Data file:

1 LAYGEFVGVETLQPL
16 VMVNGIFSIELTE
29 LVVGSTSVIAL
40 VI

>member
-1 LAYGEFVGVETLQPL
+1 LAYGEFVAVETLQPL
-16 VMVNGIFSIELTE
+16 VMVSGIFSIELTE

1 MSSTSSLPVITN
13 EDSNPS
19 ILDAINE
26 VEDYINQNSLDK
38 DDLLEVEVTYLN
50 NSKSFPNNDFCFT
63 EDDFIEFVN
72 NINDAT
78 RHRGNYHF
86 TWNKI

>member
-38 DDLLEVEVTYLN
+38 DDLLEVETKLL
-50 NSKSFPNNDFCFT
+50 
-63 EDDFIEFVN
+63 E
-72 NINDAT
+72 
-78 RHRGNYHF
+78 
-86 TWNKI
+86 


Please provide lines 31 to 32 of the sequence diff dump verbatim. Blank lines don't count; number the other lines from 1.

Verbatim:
-86 TWNKI
+86 